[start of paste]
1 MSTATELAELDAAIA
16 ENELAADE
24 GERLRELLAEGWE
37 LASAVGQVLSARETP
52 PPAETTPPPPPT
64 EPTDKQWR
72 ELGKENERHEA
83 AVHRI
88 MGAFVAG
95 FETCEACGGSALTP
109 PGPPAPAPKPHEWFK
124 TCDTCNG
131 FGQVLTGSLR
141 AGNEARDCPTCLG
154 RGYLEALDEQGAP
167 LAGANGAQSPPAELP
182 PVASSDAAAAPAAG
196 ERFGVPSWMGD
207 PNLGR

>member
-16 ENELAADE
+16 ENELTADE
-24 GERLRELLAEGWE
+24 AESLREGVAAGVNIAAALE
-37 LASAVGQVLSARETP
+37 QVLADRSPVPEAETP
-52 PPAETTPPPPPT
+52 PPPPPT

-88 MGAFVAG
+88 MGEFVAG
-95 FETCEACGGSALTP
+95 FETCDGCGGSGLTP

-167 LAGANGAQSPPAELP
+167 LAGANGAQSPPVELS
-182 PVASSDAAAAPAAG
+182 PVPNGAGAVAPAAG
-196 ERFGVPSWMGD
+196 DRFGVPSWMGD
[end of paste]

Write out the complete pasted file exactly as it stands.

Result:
1 MSTATELAELDAAIA
16 ENELAADE
24 GERLRELLAEGWE
37 LASAVGQVLSARETP
52 PPAETTPPPPPT
64 EPTDKQWR
72 ELGKENERHEA
83 AVHRI
88 MGAFVAG
95 FETCEACGGSALTP
109 PGPPAPAPKPHEWFK
124 TCDTCNG
131 FGQVLTGSLR
141 AGNEARDCPTCLG
154 RGYLEALDEQGAP
167 LAGANGAQSPPAELP
182 PVASSDAAAAPAAG
196 ERFGVPSWMGD
207 PNLGR

>member
-16 ENELAADE
+16 ENELTADE
-24 GERLRELLAEGWE
+24 AESLREGVAAGVNIAAALE
-37 LASAVGQVLSARETP
+37 QVLADRSPVPEAETP
-52 PPAETTPPPPPT
+52 PPPPPT

-88 MGAFVAG
+88 MGEFVAG
-95 FETCEACGGSALTP
+95 FETCDGCGGSGLTP

-167 LAGANGAQSPPAELP
+167 LAGANGAQSPPVELS
-182 PVASSDAAAAPAAG
+182 PVPNGAGAVAPAAG
-196 ERFGVPSWMGD
+196 DRFGVPSWMGD